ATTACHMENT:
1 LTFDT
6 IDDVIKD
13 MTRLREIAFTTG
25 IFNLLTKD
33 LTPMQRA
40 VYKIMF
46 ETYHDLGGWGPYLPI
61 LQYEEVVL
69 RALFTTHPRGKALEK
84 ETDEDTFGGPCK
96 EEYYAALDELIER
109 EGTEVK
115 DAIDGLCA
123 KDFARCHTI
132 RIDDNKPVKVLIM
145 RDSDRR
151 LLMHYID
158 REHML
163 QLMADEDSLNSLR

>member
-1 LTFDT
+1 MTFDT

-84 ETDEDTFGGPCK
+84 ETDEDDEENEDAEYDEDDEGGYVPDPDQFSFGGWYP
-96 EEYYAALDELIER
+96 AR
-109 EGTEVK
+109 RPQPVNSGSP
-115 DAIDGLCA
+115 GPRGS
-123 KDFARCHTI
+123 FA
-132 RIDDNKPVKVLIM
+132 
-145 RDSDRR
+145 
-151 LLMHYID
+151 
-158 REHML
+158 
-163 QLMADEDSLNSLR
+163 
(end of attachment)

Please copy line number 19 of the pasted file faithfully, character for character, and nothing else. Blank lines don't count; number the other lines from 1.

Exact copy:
163 QLMADEDSLNSLR